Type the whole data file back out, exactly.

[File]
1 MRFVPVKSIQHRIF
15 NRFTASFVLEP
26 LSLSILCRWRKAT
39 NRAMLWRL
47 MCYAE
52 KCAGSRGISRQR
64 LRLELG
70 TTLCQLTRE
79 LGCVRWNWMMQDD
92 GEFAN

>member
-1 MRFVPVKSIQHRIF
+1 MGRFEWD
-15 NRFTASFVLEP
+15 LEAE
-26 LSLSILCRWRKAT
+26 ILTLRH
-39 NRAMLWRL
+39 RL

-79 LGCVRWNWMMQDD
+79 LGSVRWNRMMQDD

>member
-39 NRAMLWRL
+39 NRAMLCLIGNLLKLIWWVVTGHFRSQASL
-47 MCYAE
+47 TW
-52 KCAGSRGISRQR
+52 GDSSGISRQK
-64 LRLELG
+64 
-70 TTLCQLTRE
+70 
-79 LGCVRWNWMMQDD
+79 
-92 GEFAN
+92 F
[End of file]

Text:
1 MRFVPVKSIQHRIF
15 NRFTASFVLEP
26 LSLSILCRWRKAT
39 NRAMLWRL
47 MCYAE
52 KCAGSRGISRQR
64 LRLELG
70 TTLCQLTRE
79 LGCVRWNWMMQDD
92 GEFAN

>member
-1 MRFVPVKSIQHRIF
+1 MGRFEWD
-15 NRFTASFVLEP
+15 LEAE
-26 LSLSILCRWRKAT
+26 ILTLRH
-39 NRAMLWRL
+39 RL

-79 LGCVRWNWMMQDD
+79 LGSVRWNRMMQDD

>member
-39 NRAMLWRL
+39 NRAMLCLIGNLLKLIWWVVTGHFRSQASL
-47 MCYAE
+47 TW
-52 KCAGSRGISRQR
+52 GDSSGISRQK
-64 LRLELG
+64 
-70 TTLCQLTRE
+70 
-79 LGCVRWNWMMQDD
+79 
-92 GEFAN
+92 F